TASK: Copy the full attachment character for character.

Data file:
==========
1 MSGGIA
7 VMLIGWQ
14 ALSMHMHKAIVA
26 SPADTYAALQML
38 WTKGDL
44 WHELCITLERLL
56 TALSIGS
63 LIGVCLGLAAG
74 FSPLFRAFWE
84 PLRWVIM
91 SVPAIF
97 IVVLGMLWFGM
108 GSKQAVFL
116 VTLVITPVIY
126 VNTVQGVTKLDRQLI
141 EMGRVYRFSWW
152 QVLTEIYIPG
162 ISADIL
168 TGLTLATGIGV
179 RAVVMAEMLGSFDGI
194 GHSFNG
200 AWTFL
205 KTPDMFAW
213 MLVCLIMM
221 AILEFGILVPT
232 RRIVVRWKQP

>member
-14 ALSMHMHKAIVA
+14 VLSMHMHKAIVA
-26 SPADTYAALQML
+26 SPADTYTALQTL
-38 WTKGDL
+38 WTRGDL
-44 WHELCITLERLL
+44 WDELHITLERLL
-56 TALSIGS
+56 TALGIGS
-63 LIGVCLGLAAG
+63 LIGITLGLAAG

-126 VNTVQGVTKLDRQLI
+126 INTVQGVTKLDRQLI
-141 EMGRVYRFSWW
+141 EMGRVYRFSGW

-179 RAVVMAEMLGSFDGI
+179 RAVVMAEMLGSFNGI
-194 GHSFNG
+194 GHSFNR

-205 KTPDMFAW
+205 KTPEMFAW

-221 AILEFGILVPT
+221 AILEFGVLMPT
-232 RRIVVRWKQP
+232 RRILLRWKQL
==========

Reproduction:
1 MSGGIA
7 VMLIGWQ
14 ALSMHMHKAIVA
26 SPADTYAALQML
38 WTKGDL
44 WHELCITLERLL
56 TALSIGS
63 LIGVCLGLAAG
74 FSPLFRAFWE
84 PLRWVIM
91 SVPAIF
97 IVVLGMLWFGM
108 GSKQAVFL
116 VTLVITPVIY
126 VNTVQGVTKLDRQLI
141 EMGRVYRFSWW
152 QVLTEIYIPG
162 ISADIL
168 TGLTLATGIGV
179 RAVVMAEMLGSFDGI
194 GHSFNG
200 AWTFL
205 KTPDMFAW
213 MLVCLIMM
221 AILEFGILVPT
232 RRIVVRWKQP

>member
-14 ALSMHMHKAIVA
+14 VLSMHMHKAIVA
-26 SPADTYAALQML
+26 SPADTYTALQTL
-38 WTKGDL
+38 WTRGDL
-44 WHELCITLERLL
+44 WDELHITLERLL
-56 TALSIGS
+56 TALGIGS
-63 LIGVCLGLAAG
+63 LIGITLGLAAG

-126 VNTVQGVTKLDRQLI
+126 INTVQGVTKLDRQLI
-141 EMGRVYRFSWW
+141 EMGRVYRFSGW

-179 RAVVMAEMLGSFDGI
+179 RAVVMAEMLGSFNGI
-194 GHSFNG
+194 GHSFNR

-205 KTPDMFAW
+205 KTPEMFAW

-221 AILEFGILVPT
+221 AILEFGVLMPT
-232 RRIVVRWKQP
+232 RRILLRWKQL